Michelle Levigne

A recovering Trekker and Cleveland Indians fan, Michelle Levigne works full-time as a freelance editor. Current projects include the upcoming print version of her SF series, “The Chorillan Cycle,” from OakTara, Arthurian fantasy, “The Zygradon Chronicles,” at Uncial Press, and the YA fantasy series “The Hunt,” at Writers Exchange, Australia. Heavy influences in her life include Bill Cosby, Isaac Airfreight, and Marvel Comics. Website: www.Mlevigne.com.

The Third Time isn’t the Charm

by Christopher Paolini

Admit it, many “undiscovered” writers hate—err—are intensely jealous of Paolini. As a high school kid, he self-published his first book, Eragon, and with his parents drove around the country, selling his book by hand until he got picked up by a New York publisher. Just how often does someone with the right publishing connections pick up a self-pubbed book, and in a moment of high fever fall in love and badger that publishing connection with “You gotta buy this book NOW!”?

So, do I feel vindicated when I picked up the latest book, Brisingr, and after about ten screens on my Palm, my growing reaction was “Ummm, why exactly did I like the first two books?” (This job is not easy. I want to like books when I read them. Irritate me and fail my expectations, and I get really cranky. Of course, being the perceptive readers you are, you already figured that out a long time ago, right?)

Way too much talking and pretty language. As Sam C. said online recently, (I paraphrase) the problem is that an uneducated, sixteen-year-old farm boy talks like Aragorn in Lord of the Rings. Hmm, Eragon . . . Aragorn . . . a coincidence? Nothing new under the sun? (Sam and others said they couldn’t finish the book. Are you proud of me because I did?)

The flowery, fifty-dollar words and wordiness slowed the action. This is about war. It’s action not philosophy. It’s desperation and self-sacrifice. The last two books have been building up to world-in-peril battle. Don’t give me “litra-chah” when I open up a book and expect battling dragons and dwarves lopping you off at the knees and action.

Remember those too-pretty lines in Star Wars? Obi-Wan Kenobi and Luke sit on the cliff (in a heroic pose) looking out over Anchorhead, and Obi-Wan says something like, “A more wretched hive of scum and villainy . . .” But he gets away with it because, hey, he’s British, and that kind of language just sounds more natural with a British accent! (Why do filmmakers assume fantasy has British accents? Ancient Rome? British accents. Bronze Age Greek? British accents. The leaders in the X-Men movies? British accents. Feel like filing a class-action lawsuit on behalf of other accents?)

Yeah, have Arnold or Vin Deisel or Hugh say, “A more wretched hive of . . .” and they’d get laughed out of the theater!

There’s too much of the exceedingly pretty language:

“Eragon stared at the dark tower of stone wherein hid the monsters who had murdered his uncle, Garrow.” Who, except Bible teachers stuck in King James, uses “wherein”?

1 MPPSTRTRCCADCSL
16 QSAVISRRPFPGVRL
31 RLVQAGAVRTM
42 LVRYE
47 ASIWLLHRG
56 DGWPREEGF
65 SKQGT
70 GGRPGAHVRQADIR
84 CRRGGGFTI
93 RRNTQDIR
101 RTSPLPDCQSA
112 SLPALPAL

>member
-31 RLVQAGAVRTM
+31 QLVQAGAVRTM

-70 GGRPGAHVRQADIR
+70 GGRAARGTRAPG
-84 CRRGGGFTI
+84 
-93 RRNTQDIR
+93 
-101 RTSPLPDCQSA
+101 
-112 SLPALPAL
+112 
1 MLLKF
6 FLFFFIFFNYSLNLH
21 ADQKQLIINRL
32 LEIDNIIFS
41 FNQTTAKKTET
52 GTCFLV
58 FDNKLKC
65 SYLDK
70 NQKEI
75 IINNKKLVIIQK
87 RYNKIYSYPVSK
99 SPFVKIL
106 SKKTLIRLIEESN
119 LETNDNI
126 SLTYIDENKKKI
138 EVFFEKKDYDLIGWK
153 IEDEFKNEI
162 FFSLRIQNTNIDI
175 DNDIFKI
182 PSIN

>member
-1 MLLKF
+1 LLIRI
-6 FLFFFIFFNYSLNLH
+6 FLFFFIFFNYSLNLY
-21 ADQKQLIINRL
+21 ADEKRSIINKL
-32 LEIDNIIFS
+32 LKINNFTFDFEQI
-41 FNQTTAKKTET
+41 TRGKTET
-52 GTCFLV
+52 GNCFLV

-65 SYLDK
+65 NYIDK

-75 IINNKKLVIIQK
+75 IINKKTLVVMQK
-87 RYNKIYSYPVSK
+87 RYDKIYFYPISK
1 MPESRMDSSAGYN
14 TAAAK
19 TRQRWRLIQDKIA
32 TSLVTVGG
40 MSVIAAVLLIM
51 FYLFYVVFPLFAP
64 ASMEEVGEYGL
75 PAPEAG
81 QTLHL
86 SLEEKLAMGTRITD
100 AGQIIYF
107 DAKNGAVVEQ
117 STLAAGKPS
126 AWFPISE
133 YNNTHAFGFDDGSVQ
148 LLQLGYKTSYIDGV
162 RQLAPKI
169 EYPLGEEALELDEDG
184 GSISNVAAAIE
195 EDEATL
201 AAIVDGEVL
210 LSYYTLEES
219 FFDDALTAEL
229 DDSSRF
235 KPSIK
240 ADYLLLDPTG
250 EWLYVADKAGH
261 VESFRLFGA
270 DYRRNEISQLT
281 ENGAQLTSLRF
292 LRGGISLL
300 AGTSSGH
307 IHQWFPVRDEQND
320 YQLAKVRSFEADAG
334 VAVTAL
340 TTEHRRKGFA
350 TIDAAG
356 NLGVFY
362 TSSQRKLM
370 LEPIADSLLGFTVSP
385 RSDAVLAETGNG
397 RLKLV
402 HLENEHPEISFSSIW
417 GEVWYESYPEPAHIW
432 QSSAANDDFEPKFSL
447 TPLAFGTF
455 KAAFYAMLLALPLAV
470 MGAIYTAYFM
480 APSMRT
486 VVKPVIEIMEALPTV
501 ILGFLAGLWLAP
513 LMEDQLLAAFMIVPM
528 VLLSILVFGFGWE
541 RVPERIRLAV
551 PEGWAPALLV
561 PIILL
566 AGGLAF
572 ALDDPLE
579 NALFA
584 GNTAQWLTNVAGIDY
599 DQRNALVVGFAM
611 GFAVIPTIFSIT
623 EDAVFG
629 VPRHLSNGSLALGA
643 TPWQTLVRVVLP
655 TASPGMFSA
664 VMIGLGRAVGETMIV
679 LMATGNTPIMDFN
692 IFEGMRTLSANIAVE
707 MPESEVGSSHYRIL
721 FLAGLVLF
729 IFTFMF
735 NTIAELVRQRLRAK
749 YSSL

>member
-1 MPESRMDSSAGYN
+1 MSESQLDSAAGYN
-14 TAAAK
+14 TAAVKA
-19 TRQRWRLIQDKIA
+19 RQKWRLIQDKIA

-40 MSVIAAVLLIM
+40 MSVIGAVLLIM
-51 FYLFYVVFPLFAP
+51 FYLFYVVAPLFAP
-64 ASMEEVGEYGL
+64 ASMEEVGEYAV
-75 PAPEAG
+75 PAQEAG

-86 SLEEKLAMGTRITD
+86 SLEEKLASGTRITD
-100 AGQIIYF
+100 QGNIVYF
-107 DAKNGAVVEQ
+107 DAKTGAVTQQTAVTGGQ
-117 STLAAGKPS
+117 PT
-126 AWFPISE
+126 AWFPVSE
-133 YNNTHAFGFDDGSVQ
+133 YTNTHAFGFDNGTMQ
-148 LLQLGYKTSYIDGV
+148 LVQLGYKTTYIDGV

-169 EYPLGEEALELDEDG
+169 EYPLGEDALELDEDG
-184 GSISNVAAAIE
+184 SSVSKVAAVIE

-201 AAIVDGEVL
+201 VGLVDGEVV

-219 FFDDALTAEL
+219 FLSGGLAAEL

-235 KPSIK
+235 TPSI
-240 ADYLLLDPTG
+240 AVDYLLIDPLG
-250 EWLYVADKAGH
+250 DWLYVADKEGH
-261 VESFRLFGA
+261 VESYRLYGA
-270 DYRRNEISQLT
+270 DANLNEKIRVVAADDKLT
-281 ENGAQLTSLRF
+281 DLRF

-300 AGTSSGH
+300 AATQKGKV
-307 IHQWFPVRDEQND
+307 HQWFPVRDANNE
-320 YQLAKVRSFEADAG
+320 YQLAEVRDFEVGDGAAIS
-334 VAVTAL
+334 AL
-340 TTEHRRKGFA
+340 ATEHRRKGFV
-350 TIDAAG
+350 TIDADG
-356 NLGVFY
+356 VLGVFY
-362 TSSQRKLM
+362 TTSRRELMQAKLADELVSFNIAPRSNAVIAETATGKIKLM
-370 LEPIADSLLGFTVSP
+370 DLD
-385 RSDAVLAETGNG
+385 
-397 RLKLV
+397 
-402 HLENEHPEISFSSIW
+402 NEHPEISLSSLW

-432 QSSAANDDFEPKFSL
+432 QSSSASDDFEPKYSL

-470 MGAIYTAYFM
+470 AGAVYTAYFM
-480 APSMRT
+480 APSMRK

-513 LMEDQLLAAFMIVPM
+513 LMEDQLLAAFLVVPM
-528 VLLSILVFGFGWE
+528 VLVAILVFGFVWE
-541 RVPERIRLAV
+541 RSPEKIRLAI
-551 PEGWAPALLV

“The normally inaudible flow of air seemed preternaturally loud to

Eragon with his heightened sense of hearing, one of many such changes wrought by his experience during the Agaeti Blodhren, the elves’ Blood-oath Celebration.” Wrought? Blatant info dump/exposition.

“I dare not explore Helgrind with my mind until they leave, for if any are magicians, they will sense my touch, however light, and our presence will be revealed.”

Okay, he’s been studying with the elves, but would his vocabulary change? You can almost hear his snooty British accent, and see his cousin scratching his head, wondering if those new pointy ears did something to Eragon’s brain. The only problem is good old Roran Stronghammer sounds like he’s channeling Admiral Nelson.

Or how about this one: “Half of the young men gave their frames a vigorous shake when they stepped forward with their right foot, producing a dolorous cacophony of notes, while the other half shook their frames when they advanced upon the left foot, causing iron tongues to crash against iron throats and emit a mournful clamor that echoed over the hills.”

Eragon and Roran are spying on a self-mutilation worship ritual, and I’m thinking, Umm, aren’t they in a hurry to rescue Katrina from durance vile? (Sorry, it’s contagious!)

Funny thing—I pulled out Eragon to check if the opening of the book was that elegant and sloooooow. There was also a waiting scene in the opening. At least there was a sense of tension and menace in that opening. You knew the Shade was trouble without being slapped by a lavender-scented handkerchief to make you pay attention.

Writers, don’t listen to the literary snobs who want you to believe that pretty words and convoluted language are more important than plot and stories that go somewhere.

Who’s to blame? The literary snobs who convinced the author to make his language “more mature and intellectual”? Or the editor who should have slathered red ink all over this manuscript and made the language easier to read, invisible, so the reader fell into the story instead of tripping over “wherein” and “dolorous”?


There’s a fourth book—I thought Brisingr was supposed to be the last—and I honestly don’t know if I want to spend even my Buywise points at Fictionwise to get it.

The title, Brisingr, is “ancient tongue” for “fire.” There were times during the reading when I thought, “Yeah, come on baby, light my fire—please!”